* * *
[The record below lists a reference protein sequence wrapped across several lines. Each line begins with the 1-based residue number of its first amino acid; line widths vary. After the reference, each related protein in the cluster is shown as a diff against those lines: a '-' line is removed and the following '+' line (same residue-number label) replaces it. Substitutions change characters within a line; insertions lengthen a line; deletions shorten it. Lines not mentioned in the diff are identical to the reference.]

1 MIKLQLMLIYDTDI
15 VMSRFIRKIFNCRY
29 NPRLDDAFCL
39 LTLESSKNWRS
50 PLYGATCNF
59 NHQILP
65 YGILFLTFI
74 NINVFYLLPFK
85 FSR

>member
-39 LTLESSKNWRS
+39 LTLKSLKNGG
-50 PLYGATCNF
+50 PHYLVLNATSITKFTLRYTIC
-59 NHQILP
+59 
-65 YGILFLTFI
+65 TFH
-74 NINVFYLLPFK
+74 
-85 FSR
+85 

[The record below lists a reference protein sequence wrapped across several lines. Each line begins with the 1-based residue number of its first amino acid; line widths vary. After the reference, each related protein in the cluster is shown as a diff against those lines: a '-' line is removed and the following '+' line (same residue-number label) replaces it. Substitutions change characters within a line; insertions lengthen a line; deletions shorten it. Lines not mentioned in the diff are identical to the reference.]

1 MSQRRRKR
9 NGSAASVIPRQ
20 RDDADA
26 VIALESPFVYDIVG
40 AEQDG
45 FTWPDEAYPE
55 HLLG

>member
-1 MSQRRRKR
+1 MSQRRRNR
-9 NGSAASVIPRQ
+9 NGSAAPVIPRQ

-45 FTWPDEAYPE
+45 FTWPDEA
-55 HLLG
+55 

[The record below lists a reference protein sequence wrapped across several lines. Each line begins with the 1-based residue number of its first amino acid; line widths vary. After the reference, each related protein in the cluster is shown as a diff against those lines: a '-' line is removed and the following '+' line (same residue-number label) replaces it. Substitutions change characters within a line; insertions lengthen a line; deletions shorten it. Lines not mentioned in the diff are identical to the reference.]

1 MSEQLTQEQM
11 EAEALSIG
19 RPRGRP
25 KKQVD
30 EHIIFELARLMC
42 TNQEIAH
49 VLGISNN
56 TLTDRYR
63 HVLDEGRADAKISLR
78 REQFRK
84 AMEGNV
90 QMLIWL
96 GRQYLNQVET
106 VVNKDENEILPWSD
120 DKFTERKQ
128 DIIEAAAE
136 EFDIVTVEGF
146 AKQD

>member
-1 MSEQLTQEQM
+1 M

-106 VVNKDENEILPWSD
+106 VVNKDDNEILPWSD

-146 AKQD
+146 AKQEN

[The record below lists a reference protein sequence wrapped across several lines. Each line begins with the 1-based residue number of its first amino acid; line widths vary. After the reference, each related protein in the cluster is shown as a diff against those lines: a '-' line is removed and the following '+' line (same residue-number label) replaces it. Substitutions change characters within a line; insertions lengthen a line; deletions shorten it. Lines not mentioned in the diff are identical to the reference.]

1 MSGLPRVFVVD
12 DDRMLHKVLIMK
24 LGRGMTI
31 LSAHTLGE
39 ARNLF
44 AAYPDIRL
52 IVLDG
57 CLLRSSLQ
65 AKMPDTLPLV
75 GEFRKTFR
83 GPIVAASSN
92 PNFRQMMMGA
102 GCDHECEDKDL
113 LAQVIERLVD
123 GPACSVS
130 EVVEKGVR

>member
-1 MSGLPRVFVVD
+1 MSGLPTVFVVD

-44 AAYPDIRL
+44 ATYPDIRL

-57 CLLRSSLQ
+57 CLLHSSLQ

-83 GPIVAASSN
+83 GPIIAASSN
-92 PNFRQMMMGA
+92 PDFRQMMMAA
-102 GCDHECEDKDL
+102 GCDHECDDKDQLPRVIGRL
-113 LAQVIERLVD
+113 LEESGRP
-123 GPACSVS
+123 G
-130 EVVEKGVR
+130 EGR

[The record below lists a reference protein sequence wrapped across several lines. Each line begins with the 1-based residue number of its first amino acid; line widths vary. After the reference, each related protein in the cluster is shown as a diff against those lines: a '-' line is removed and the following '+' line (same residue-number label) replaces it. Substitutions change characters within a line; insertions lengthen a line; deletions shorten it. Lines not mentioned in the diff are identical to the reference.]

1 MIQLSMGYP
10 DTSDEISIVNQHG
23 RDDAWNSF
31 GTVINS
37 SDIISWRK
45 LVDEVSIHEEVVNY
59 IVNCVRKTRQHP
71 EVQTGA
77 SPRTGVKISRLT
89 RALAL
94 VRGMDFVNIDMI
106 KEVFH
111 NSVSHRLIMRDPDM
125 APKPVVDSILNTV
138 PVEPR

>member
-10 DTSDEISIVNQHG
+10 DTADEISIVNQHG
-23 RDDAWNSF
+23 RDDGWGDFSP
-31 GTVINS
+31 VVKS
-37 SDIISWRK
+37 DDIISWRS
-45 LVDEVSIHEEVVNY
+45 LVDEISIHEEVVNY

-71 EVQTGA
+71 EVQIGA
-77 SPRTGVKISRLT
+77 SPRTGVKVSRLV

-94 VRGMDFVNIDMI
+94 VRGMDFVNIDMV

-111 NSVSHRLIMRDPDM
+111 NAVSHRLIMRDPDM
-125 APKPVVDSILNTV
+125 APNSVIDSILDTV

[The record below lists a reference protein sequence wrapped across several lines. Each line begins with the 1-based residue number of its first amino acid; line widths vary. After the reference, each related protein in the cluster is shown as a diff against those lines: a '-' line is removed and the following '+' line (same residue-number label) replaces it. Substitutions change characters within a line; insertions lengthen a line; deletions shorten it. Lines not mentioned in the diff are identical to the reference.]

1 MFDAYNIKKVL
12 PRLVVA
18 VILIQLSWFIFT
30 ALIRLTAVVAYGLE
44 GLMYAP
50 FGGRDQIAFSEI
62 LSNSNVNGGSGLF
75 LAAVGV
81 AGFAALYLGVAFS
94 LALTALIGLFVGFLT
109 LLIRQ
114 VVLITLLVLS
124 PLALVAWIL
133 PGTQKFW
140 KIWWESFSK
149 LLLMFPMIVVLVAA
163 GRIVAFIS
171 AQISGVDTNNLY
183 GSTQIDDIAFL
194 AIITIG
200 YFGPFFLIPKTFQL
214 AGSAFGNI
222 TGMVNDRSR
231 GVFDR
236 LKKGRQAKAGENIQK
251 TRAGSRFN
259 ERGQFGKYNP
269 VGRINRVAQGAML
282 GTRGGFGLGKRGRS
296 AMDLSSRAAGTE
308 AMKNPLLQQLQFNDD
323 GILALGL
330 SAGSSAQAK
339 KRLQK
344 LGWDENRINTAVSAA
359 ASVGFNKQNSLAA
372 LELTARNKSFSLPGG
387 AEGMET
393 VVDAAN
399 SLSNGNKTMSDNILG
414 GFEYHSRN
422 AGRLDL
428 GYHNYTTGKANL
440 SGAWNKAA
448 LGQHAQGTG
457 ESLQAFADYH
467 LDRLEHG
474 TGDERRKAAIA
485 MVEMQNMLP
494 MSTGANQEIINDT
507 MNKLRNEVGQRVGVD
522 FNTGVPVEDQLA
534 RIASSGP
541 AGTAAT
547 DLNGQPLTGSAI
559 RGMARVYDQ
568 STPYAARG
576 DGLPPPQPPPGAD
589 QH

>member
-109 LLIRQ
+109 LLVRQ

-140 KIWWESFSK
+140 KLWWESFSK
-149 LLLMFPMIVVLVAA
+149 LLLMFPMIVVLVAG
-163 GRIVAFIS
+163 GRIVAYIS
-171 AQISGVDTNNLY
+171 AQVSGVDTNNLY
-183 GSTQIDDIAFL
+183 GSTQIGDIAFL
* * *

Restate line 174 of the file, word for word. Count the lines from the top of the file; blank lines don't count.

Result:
339 KRLQK